Exercising when Pregnant

Exercising when pregnantThis is an important discussion to have to make sure Mum & Bub exercise correctly during those fabulous 9 months!! It is important to remember everyone is different and it is important to be at a comfortable level that YOU are happy with.

Enjoy the read…..

  1. Check with your healthcare provider first

If you exercised regularly before getting pregnant and your pregnancy is uncomplicated, you can most likely continue working out as before. In some cases it’s not ok to exercise during pregnancy so talk to your doctor about your fitness routine to make sure your activities don’t put you or your baby at risk.

  1. Take in extra calories

Exercise burns calories, so make sure to eat well to help nourish and strengthen your body. While you’re pregnant, you’ll naturally gain weight as your baby grows. The amount you’ll need to gain will vary based on your pre-pregnancy weight.

If your body mass index (BMI) is in a healthy range (between 18.5 and 24.9), you’ll need to eat 300 or so more calories a day than before you were pregnant – and probably more than that if you’re exercising. If you’re underweight or overweight you may need to gain a little more or a little less than someone with a healthy BMI and adjust your calories accordingly.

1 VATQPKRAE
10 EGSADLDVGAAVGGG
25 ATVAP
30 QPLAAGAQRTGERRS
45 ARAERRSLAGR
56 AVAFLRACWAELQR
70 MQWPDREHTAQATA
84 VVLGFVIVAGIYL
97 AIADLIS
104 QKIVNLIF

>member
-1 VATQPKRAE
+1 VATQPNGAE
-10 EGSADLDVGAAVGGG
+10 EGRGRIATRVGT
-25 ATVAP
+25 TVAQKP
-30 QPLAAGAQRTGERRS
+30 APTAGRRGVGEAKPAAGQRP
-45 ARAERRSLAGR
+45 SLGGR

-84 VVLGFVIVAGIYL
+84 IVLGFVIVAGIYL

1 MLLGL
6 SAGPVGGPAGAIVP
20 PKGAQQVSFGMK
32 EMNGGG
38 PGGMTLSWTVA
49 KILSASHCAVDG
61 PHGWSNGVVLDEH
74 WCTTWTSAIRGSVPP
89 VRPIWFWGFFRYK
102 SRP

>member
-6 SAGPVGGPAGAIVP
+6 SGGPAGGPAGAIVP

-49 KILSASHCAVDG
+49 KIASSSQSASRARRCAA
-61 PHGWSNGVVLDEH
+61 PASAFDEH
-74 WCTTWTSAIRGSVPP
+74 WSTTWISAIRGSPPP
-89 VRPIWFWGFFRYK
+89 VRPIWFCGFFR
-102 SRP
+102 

Your doctor will monitor your weight as your pregnancy progresses and can help you figure out how to keep your weight gain on track through diet and exercise.

  1. Steer clear of dangerous sports 

Avoid contact sports, as well as activities that might throw you off balance. Regular cycling early in your pregnancy should be okay if you’re comfortable on a bike, but it’s probably best to stick to stationary or recumbent bikes later in pregnancy.

Even if you’re normally graceful, keep in mind that during pregnancy the increased levels of the hormone relaxin, which relaxes pelvic joints in preparation for childbirth, loosen all ligaments and joints, making you more susceptible to sprains and injury from falls.

  1. Wear the right clothes

Wear loose-fitting, breathable clothing. Dress in layers so it’s easy to peel off a layer or two after you’ve warmed up or if you feel too hot. Make sure your maternity bra offers enough support, and choose athletic shoes that fit your feet properly and offer good support. If your shoe size has changed because of mild swelling, stash away your pre-pregnancy runners and buy a new pair.

  1. Warm up

Warm-ups prepare your muscles and joints for exercise and build your heart rate up slowly. If you skip the warm-up and jump into strenuous activity before your body is ready, you could strain your muscles and ligaments and experience increased post workout aches and pains.

  1. Drink plenty of water

Drink water before, during, and after exercising. Otherwise, you can become dehydrated, which can cause contractions and raise your body temperature, sometimes to levels that are dangerous for you and your baby.

  1. Don’t lie flat on your back